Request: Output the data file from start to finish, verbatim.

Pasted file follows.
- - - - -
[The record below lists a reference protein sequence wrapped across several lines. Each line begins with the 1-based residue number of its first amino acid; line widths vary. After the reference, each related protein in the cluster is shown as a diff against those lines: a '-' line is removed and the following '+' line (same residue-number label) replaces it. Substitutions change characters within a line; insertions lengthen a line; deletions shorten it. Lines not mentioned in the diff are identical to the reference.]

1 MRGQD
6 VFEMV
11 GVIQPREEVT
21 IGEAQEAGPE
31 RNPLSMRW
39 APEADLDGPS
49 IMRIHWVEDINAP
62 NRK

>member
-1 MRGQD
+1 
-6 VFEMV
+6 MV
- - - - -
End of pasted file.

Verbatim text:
[The record below lists a reference protein sequence wrapped across several lines. Each line begins with the 1-based residue number of its first amino acid; line widths vary. After the reference, each related protein in the cluster is shown as a diff against those lines: a '-' line is removed and the following '+' line (same residue-number label) replaces it. Substitutions change characters within a line; insertions lengthen a line; deletions shorten it. Lines not mentioned in the diff are identical to the reference.]

1 MRGQD
6 VFEMV
11 GVIQPREEVT
21 IGEAQEAGPE
31 RNPLSMRW
39 APEADLDGPS
49 IMRIHWVEDINAP
62 NRK

>member
-1 MRGQD
+1 
-6 VFEMV
+6 MV